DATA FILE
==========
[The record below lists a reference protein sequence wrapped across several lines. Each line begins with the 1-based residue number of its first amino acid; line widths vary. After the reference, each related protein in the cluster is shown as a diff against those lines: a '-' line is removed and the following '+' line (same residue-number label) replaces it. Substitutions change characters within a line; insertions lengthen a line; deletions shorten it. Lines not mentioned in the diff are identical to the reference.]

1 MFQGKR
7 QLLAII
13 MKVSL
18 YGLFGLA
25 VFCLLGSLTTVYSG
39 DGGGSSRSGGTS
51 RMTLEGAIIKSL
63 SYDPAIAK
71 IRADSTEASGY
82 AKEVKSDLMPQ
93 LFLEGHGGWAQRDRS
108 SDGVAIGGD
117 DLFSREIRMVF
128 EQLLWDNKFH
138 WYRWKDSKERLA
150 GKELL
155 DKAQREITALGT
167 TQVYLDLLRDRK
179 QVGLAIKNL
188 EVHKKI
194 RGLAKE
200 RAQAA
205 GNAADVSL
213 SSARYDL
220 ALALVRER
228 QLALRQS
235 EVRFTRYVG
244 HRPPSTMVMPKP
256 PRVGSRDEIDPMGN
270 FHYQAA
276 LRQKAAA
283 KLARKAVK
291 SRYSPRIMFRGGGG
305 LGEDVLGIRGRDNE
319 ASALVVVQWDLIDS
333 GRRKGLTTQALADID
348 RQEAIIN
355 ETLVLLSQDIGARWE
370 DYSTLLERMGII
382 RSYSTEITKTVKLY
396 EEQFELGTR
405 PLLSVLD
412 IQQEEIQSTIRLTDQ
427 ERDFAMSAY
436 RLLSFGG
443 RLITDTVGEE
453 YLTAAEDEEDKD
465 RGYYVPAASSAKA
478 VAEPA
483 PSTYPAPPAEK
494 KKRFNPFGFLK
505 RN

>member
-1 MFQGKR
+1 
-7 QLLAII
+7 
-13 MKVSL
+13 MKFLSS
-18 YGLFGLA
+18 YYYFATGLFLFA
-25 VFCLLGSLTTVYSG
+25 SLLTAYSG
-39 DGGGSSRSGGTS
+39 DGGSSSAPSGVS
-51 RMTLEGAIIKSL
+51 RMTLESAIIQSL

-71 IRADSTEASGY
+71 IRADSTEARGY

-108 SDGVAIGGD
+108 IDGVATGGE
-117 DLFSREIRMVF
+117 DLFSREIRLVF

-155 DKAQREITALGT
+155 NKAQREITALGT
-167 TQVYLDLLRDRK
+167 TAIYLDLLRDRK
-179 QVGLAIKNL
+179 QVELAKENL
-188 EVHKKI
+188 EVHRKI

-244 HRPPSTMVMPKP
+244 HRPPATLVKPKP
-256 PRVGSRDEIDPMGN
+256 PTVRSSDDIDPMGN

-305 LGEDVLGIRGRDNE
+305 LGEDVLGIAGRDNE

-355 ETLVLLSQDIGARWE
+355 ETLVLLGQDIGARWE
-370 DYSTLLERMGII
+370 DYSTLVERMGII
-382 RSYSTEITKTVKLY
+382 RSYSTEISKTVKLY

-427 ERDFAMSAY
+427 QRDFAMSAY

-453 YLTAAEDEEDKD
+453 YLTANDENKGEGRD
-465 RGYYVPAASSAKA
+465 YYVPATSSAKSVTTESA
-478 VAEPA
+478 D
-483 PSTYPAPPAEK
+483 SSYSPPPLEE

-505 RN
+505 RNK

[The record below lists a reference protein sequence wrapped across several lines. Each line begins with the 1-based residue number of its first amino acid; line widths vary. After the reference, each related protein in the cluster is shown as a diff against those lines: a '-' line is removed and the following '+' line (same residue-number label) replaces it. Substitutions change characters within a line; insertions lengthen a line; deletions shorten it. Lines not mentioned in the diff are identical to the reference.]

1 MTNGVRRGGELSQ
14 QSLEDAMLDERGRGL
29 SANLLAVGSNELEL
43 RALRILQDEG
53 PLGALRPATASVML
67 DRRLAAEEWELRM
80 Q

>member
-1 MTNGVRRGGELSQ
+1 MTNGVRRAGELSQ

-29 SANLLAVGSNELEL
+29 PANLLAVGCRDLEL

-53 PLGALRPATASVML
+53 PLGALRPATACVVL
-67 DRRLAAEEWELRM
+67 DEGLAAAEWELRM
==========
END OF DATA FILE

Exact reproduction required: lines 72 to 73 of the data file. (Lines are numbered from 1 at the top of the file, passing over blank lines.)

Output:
+108 IDGVATGGE
-117 DLFSREIRMVF